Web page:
Pharisees separated themselves from other people, even at worship, so they could maintain their ritual cleanliness. If even the hem of the Pharisee's clothes brushed against the hem of the tax collector's clothes, the Pharisee would be unclean. His state of cleanliness was too important. It could not be compromised for any reason. From his point of view, keeping himself separate from the tax collector, and the other worshipers, was a significant statement of his holiness. During the burning of the incense, those at temple worship offered their personal prayers to God. It was Jewish practice to pray out loud. Bailey says: The Pharisee is thus preaching to the "less fortunate unwashed" around him. They have little chance to get a good look at a truly "righteous" man like himself, and he is "graciously" offering them a few words of judgment along with some instruction in righteousness . . . the Pharisee . . . takes advantage of the opportunity to instruct the "unrighteous" around him. Whether we like to admit it, or not, most of us have felt, at one time or another, like the Pharisee.

My friend who runs a church and community center in North Carolina writes: . . . today God, today I watched as that person came in here. I watched as he spit disgusting brown tobacco juice on our floor. Who in God's name does he think he is? Yes, I noticed that he would not look anyone in the eye. Yes, I noticed that his clothes were filthy, that he probably had not bathed in days, that his teeth were yellow and rotten. I don't want to touch him God — he stinks. Thank you God. I am glad I am not like him. And today God, today I listened to the anger in that woman's voice — "…what the [expletive deleted] did we think we were doing — helping her brother with food when he went and spent his money on drugs — what the [expletive deleted] did we think we were doing?!!" She was yelling and spittle was dripping down on her blouse, but she didn't notice, she just kept yelling. Eventually, after she could yell no more, she cried. Tears upon tears. Anguish and hopelessness. I don't possess enough life to have so much drained from me. Thank you God. I am glad I am not like her. And today God, that man lied to me. All we were doing was trying the best we could to help him. All we were doing was putting a roof on his house, even when no one else would do it. Do you think he was gracious?! Do you think he would utter even the smallest "thank you?" All he wanted to know was why couldn't we do more. All he wanted to do was to demand that we do more — as if maybe we might even owe him something. I am not going back there. He is a bitter and nasty old man. Thank you God. I am glad that I am not like him. And today God, those rich folk didn't respond — again. They listen to your word every single week; yet, in response they just hug one another and enjoy their ride home, back to their nice homes, back to their swimming pools, back to their fine china and good food. There is so much need and they do so little. Certainly God, you must get very tired of their foolish games. Sometimes, they even hug me. Thank you God. I am glad that I am not like them.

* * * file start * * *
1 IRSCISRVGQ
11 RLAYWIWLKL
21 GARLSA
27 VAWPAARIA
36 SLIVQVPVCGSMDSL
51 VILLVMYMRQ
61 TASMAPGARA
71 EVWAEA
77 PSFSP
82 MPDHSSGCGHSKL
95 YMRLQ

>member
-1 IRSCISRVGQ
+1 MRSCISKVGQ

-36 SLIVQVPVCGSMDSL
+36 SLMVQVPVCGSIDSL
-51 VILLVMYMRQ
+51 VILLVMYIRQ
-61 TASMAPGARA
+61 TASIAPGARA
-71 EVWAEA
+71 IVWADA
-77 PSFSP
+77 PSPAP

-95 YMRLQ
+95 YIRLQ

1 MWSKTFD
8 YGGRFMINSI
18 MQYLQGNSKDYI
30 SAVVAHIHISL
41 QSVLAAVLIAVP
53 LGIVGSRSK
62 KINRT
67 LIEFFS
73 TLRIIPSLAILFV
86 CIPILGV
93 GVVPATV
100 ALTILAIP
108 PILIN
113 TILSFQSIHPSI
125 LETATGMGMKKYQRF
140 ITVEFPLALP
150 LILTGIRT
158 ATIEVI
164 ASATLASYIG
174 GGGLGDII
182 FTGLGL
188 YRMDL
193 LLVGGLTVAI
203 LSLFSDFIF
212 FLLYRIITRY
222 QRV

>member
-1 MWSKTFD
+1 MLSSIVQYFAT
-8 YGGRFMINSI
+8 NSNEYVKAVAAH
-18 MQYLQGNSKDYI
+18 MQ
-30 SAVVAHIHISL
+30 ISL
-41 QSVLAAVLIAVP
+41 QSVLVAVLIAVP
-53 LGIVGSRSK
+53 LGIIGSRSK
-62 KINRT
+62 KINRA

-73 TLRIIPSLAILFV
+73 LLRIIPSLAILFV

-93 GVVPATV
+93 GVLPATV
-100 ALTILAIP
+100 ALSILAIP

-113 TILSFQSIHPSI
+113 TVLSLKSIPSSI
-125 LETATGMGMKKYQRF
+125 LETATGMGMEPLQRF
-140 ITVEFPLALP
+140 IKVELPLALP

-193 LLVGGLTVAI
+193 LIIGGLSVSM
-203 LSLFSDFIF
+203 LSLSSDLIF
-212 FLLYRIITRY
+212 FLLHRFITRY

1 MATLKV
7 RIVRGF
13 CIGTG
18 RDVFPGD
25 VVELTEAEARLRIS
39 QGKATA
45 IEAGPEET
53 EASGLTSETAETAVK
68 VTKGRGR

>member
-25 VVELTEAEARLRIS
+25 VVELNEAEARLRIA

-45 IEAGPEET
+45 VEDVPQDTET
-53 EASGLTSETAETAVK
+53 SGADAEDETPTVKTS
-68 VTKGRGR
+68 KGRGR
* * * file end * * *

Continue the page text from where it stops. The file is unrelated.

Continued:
Each of us can name someone like the Pharisee, someone who is so self-righteous, so "stuck up," so self-important, they think it necessary to instruct the rest of us in the ways of piety or society or our employability. There's a story about a teacher who, after reading this passage, said, "Now, children, put your hands together, close your eyes, and thank God you are not like this wicked Pharisee!" If you can name someone you know as the Pharisee in this parable, then the parable is most likely about YOU as the Pharisee . . . For, you see, this parable is not about how we should pray, or about being stuck up, or being self-righteous. This is a parable about grace, God's grace. For God was available to both the Pharisee and the tax-collector. God didn't love the Pharisee more than the tax-collector. Nor, did God love the tax-collector more than the Pharisee. God doesn't love the church board member more than the owner of the liquor store, or the liquor store owner more than the church board member. God loves us all the same. The problem is that we don't love each other all the same. That was the Pharisee's sin, and it is our sin. It is the Pharisee's lack of connection with the tax collector, his determination to set himself apart from, and above, the tax-collector that prevents the Pharisee from opening himself to God's grace.

Alan Culpepper says: People who are aware of their own need for grace and forgiveness will not be able to despise other people. The Pharisee has enough religion to make him virtuous, but not enough to make him humble. Two men went up to the temple to pray. One sought God to tell God how good he was. One sought God to ask for God's love. Two men went home that day. The first felt justified. The second was forgiven. Of the two, the tax collector was the one who recognized he needed God's grace, asked for it and received it. The Pharisee didn't think he needed God's grace, didn't ask for it, and didn't receive it. Grace was there for both. Yet, only one reached out and received it. How then, should we pray? Should we make a list for God of all the things we've done right – just in case God isn't watching? Should we pray out loud so that others can hear how good our prayers are? Should we pray only when the Pastor prays at church? No. How then, should we pray? Should we pray in secret? Locked in our closets? With contrite and penitent hearts? Beating our chests, or verbally beating ourselves up? No. How then, should we pray? Pray in the presence of God's love. Pray knowing that God loves you, that God wants only the best for you. Pray knowing that God knows your secrets, your heartaches, your joys and your triumphs. Pray to know and receive God's love for you. Pray believing, pray in faith, and rejoicing in the glory of God's grace. How then should we pray? With joy and thanksgiving and in the knowledge of God's love.